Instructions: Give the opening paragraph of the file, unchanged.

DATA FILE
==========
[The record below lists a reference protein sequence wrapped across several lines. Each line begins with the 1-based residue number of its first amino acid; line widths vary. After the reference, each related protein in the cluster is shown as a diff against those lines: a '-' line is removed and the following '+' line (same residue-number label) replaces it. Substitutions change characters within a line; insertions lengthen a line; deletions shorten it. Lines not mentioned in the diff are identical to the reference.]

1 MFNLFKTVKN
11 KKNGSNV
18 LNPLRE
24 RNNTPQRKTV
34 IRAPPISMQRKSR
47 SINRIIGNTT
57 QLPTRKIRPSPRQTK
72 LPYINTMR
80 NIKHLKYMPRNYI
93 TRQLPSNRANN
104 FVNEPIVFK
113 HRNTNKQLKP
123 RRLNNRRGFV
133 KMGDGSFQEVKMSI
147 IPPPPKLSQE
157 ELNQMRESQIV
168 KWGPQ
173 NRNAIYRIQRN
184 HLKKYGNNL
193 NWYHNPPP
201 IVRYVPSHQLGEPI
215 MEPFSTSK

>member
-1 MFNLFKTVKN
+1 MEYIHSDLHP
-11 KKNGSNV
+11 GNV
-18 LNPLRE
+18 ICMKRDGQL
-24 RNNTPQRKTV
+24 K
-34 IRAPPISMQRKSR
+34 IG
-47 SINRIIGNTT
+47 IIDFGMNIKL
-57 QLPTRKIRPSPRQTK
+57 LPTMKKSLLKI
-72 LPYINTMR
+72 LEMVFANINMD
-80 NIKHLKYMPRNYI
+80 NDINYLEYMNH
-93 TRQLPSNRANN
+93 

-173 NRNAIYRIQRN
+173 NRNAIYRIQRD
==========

[The record below lists a reference protein sequence wrapped across several lines. Each line begins with the 1-based residue number of its first amino acid; line widths vary. After the reference, each related protein in the cluster is shown as a diff against those lines: a '-' line is removed and the following '+' line (same residue-number label) replaces it. Substitutions change characters within a line; insertions lengthen a line; deletions shorten it. Lines not mentioned in the diff are identical to the reference.]